“Unspeakable Things” by Jess Lourey BOOK REVIEW

Unspeakable Things

Publication Date: 1st January 2020

Publisher: Thomas & Mercer

ISBN: 9781542008785

Genre: Mystery & Thriller

Strong Point: The main character is likeable.

Weak Point: The author creates a lot of tension and mystery but unfortunately the end is quite disappointing.

Books on Tour Rating: Books on Tour LogoBooks on Tour Logo(3/5)

Goodreads Rating: ⭐️⭐️⭐️ (3.83/5)

Read book blurb here

“Basements were where men kept their secrets”.


I hadn’t heard about this book before reading it. And then I saw it prompted in the challenge #50states50horrorbooks for the state of Minnesota. It sounded very interesting and I added it to the challenge.

However, although the story sounded promising, the ending was completely open and disappointing. And it is a pity, because I don’t think the author is bad. 

Let me explain myself…


“Unspeakable Things” starts with a Prologue where we read the thoughts of a woman who, it seems, had an awful experience when she was a child. This traumatic event reappears when she has to come back to her home town for the funeral of a man.

Immediately, we go back to the past, concretely to 1983, where we encounter our protagonist, Cassie McDowell in the city of Lilydale (Minnesota). 

Cassie lives there with her big sister, Persephone (Sephie), her mother (a full-time teacher), and her father Donny (an alcoholic and ex-soldier who works now as a sculptor).

From the beginning we know that something “unspeakable” is happening with the father. His relationship with the two sisters is just not normal. It is quite unsettling, to say the least. One can  sense how Cassie is very scared of her father.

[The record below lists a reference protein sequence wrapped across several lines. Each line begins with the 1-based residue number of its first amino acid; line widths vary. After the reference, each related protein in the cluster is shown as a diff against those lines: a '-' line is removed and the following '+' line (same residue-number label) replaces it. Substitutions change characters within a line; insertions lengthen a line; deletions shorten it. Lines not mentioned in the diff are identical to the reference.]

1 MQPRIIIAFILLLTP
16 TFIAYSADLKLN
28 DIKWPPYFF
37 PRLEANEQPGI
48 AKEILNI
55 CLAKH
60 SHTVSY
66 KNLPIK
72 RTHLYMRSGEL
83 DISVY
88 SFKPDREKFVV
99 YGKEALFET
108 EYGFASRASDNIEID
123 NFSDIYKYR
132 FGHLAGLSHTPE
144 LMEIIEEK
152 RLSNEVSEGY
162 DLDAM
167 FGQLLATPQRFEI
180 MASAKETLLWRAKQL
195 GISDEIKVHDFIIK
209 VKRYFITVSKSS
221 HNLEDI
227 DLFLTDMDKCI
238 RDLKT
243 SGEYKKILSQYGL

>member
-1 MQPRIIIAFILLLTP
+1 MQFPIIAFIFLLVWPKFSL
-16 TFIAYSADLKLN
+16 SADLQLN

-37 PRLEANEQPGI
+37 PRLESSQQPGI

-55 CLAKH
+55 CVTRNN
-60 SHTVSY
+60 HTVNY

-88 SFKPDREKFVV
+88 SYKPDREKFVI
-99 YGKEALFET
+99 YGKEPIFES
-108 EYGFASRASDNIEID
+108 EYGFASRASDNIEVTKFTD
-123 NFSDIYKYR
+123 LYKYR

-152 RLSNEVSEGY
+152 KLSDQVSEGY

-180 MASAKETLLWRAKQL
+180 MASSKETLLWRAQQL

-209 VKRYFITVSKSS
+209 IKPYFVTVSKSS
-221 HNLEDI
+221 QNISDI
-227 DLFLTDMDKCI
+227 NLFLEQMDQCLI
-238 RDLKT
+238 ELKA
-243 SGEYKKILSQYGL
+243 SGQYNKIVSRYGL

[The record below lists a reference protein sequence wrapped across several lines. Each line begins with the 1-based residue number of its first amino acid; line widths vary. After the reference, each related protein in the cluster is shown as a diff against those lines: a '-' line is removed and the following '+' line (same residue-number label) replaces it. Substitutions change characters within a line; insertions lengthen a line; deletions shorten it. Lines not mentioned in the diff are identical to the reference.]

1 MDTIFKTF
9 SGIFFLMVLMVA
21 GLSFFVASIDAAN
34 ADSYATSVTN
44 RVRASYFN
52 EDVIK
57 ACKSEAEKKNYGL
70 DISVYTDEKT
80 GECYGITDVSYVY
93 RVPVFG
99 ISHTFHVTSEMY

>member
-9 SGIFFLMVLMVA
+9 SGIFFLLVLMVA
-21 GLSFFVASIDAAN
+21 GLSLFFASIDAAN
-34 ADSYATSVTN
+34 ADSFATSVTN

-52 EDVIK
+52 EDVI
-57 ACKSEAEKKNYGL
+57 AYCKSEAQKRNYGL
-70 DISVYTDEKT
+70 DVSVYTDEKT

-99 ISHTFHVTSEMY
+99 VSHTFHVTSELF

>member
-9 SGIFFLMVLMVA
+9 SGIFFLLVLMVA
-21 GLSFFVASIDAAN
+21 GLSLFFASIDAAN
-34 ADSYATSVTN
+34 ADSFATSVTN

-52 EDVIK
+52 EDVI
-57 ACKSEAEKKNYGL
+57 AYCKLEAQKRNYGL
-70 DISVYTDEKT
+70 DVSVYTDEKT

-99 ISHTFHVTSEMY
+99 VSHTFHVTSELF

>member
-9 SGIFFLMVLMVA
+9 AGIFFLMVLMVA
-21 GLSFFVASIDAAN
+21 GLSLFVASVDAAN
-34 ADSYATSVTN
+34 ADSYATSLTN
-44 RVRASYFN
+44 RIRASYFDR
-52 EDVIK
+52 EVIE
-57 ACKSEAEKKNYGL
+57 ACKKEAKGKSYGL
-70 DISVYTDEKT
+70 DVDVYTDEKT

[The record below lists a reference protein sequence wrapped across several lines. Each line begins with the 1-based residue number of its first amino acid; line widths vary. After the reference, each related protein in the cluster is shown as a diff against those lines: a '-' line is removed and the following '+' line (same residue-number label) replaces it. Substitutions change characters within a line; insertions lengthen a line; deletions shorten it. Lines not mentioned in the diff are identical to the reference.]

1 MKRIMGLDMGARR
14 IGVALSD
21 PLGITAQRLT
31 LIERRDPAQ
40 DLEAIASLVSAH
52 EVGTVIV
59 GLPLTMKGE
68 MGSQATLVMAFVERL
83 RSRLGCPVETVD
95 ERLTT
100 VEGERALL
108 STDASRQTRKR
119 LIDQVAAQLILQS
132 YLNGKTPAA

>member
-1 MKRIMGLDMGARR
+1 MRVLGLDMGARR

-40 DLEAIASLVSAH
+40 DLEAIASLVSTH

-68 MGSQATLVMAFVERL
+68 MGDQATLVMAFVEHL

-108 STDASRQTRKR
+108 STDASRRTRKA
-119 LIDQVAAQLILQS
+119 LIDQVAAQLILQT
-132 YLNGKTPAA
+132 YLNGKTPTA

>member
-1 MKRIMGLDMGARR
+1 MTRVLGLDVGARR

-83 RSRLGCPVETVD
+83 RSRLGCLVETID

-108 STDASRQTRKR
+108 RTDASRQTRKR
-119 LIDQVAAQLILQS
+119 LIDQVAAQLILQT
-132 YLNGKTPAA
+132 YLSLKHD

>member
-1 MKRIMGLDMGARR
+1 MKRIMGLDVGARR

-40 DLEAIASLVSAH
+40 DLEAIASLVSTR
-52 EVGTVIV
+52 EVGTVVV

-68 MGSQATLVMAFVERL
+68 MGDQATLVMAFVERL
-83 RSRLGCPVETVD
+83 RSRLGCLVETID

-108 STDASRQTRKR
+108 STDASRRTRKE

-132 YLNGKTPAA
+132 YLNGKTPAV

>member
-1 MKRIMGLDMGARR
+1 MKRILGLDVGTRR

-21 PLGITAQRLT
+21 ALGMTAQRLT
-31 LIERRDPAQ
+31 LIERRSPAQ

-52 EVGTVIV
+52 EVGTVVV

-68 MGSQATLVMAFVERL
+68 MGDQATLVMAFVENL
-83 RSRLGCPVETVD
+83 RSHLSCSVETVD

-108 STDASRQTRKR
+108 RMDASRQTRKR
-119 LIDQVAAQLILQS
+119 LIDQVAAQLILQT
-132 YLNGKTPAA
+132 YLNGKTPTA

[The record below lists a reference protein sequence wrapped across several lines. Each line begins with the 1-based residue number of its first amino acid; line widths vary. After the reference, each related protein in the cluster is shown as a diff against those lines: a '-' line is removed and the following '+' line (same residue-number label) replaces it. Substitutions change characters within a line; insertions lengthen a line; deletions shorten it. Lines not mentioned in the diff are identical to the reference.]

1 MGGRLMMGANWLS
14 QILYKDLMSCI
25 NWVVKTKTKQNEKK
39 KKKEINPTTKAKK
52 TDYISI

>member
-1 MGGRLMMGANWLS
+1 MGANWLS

Apart from this situation, in the village there are disturbing news of children disappearing and coming back home somehow “changed”. And for me, this was the first big mistake. This is the story which was supposed to be the main one. It turned out it wasn’t.

So the police is trying to find the culprit and Sergeant Bauer imposes a curfew and investigates the “usual suspects”, like Cassie’s neighbour Goblin.

They also suspect one of her teachers, Mr. Connelly because, of course, he is gay and still lives with his parents. Like what?


I like red herrings, don’t get me wrong…but in this book there are so many that literally every single person could be the culprit.

Furthermore, the author plays with the reader the whole time. Too much. She hints at leads without being completely clear. For this reason the end is very disappointing. All what the author made us believe it was happening in the end it did not happen at all…

And I get it. The author is playing with the title, “Unspeakable Things”. But just not explaining the reader exactly what is happening in the different stories after reading almost 300 pages is just not fair. 

In addition, the story of the children disappearing is told quite superficially, in my opinion. It feels like the kidnappings are the excuse to tell Cassie’s story. For this reason, the resolution of the abductions’ plot feels hurried and too convient (and not a surprise at all).

It is just confusing. You read the blurb and think you are going to read about a certain story and in the end, the author presents you another plot and she almost forgets about the one in the blurb. 

Besides, as I said before, the end is so open and there were so many things unsaid, that it spoiled the whole book.

What I don’t understand at all is that the author has added an epilogue to the book in her website where she gives “Unspeakable Things” a kind of “ending”. I have just found out while writing this review, by the way…

Why has she done so? I don’t know, but I find it quite annoying. Why not include the epilogue in the book itself? Why making the reader go to her website to try to find a type of closure which, by the way, is not reached at all?

So, to sum up, “Unspeakable Things” has been quite frustrating. I don’t recommend it and I am sorry about it because the story was very promising.